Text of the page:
He managed to make contact with Bagram Air Base, calling in his unit’s location and the size of the enemy force, even as he came under direct fire, according to a declassified Navy account of the battle.

He also was shot several times and died.

Today, President Bush will award Lieutenant Murphy, a team leader from Patchogue, the Medal of Honor, the nation’s highest military award. Mr. Bush will present it to Lieutenant Murphy’s father and mother, Daniel and Maureen, in a ceremony scheduled to take place in the East Room.

Mr. Murphy said his son’s action in battle was typical of the sort of selflessness he displayed even as a child, recalling an episode when he got into a scrap with three bullies in middle school who tried to shove a disabled student in a locker.

“He just jumped in,” Mr. Murphy said, noting that it was the kind of action that led him and his former wife to refer to their oldest son as “the Protector” when he was a boy. “That was Michael’s way.”

Lieutenant Murphy, who was 29 and engaged, is the first member of the military to receive the medal for service in the war in Afghanistan. The war in Iraq has produced two Medal of Honor recipients, most recently in January when Marine Cpl. Jason L. Dunham, a recruit from upstate New York, received the award posthumously.

Early in his life, Lieutenant Murphy appeared to possess the qualities that would make him the kind of candidate sought by the Seals, an elite Navy unit known for daring, physical toughness and mental acuity.

He was a member of the National Honor Society in Patchogue-Medford High School, a lifeguard and a solid athlete. He attended Pennsylvania State University, where he played hockey and graduated with two bachelor’s degrees, in political science and psychology.

His options after graduating in 1998 were wide open, and he was accepted into several law schools. He chose to join the military and train to become a Navy commando. He attended the Navy’s Officer Candidate School in Pensacola, Fla., and then completed the Seals’ harsh training program and became a member of the Seals in April 2002.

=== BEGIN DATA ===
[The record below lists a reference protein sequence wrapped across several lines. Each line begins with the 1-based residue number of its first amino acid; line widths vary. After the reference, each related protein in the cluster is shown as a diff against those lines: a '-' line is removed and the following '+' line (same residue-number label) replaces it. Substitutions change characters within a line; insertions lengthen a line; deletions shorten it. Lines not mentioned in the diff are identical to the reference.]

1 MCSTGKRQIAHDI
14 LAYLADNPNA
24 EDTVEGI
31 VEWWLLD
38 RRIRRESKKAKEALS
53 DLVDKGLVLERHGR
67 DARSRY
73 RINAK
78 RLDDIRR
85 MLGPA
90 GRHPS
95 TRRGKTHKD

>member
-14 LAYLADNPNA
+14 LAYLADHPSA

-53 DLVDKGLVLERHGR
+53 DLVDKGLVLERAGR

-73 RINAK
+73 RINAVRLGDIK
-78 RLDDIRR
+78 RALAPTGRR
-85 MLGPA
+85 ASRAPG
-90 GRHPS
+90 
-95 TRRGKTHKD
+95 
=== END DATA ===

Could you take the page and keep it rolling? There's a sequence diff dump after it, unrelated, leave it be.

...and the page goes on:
It was a significant achievement for Lieutenant Murphy, who was not quite 6 feet tall, slight compared with the physically imposing members of the Seals. Each year, 50 to 200 sailors graduate from the training program. The dropout rate is 74 percent, according to the Navy.

His final mission was on June 28, 2005, when he led a four-man Seal unit searching for a Taliban leader behind enemy lines. The Americans were spotted about 24 hours after being dropped in a mountainous stretch of eastern Afghanistan’s Kunar Province, according to the Navy. A firefight erupted. The Americans, vastly outnumbered, took cover in the steep slopes as the batted raged for more than two hours.

But then, according to Hospital Corpsman Marcus Luttrell, the unit’s only survivor that day, Lieutenant Murphy made his way toward the exposed ridge between the mountains, making him an easy target. “I was cursing at him from where I was,” he recalled in an interview. “I was saying, ‘What are you doing?’ Then I realized that he was making a call. But then he started getting hit. He finished the call, picked up his rifle and started fighting again. But he was overrun.”

The call placed by Lieutenant Murphy led American commanders to dispatch a small rescue force that included an MH-47 Chinook helicopter with eight Seals members and eight Army special operations soldiers. But a rocket-propelled grenade struck the slow-moving helicopter as it approached, killing all 16 men aboard. Lieutenant Murphy and two others in his unit were killed in the firefight. Corpsman Luttrell escaped, and took refuge in a village until he was rescued several days later.

Corpsman Luttrell and the other two men who were killed, Gunner’s Mate 2nd Class Danny P. Dietz and Sonar Technician 2nd Class Matthew G. Axelson, all received the Navy Cross.

Mr. Bush approved Lieutenant Murphy’s nomination for the medal on Oct. 11, more than two years after his commanders recommended him for an award to recognize his actions in battle.

Since the medal was created during the Civil War, it has been bestowed on more than 3,400 soldiers, sailors, airmen, marines and coast guardsmen, according to the Congressional Medal of Honor Society in Mount Pleasant, S.C.

Lieutenant Murphy is the first member of the Navy to receive the medal since the Vietnam War, a Navy spokesman said.

In an interview, Daniel Murphy said that he was not surprised to learn about his son’s actions. “What Maureen and I always worried about was that he would put himself in danger to help someone else, which turned out to be true,” he said.

Correction: October 23, 2007

An article yesterday about Michael P. Murphy, a Navy lieutenant killed in Afghanistan and the latest recipient of the Medal of Honor, gave an erroneous identification in some editions for the branch of service of Cpl. Jason L. Dunham, one of two Medal of Honor recipients from the war in Iraq. Corporal Dunham was with the Marine Corps, not the Army.